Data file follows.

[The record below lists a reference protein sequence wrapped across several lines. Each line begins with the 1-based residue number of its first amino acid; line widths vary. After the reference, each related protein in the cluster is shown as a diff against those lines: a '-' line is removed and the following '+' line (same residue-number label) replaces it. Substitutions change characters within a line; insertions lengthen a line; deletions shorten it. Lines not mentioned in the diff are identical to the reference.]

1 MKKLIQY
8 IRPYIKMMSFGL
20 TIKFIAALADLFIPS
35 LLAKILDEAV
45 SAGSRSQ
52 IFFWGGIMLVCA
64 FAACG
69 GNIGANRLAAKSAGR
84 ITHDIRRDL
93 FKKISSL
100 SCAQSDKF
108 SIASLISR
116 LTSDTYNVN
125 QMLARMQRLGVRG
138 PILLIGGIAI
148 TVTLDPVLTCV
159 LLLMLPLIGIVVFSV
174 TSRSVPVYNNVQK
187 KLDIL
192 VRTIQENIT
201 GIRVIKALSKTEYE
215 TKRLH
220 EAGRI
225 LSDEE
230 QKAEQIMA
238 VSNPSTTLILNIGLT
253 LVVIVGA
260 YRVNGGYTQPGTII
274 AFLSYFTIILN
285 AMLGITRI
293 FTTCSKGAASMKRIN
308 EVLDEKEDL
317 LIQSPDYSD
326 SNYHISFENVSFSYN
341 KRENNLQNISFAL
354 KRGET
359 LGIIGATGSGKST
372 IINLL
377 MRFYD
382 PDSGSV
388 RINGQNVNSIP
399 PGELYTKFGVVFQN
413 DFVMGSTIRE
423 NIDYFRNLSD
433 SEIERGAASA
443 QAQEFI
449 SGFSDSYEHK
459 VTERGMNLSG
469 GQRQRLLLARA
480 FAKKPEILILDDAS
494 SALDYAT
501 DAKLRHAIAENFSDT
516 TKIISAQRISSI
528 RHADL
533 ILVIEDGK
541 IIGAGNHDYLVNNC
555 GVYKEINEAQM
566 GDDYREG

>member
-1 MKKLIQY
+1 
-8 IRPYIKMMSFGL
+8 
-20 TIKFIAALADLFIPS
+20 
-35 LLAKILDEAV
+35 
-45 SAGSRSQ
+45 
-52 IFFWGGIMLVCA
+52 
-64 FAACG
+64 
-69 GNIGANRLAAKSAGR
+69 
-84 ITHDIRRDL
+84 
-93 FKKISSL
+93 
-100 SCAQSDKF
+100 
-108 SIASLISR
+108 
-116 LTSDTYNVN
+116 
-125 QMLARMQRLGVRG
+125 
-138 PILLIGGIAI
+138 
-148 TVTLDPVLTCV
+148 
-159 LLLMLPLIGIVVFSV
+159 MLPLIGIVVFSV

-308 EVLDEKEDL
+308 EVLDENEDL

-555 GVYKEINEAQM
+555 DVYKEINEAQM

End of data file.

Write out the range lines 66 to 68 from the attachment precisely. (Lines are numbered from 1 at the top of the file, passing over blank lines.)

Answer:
+20 
-35 LLAKILDEAV
+35 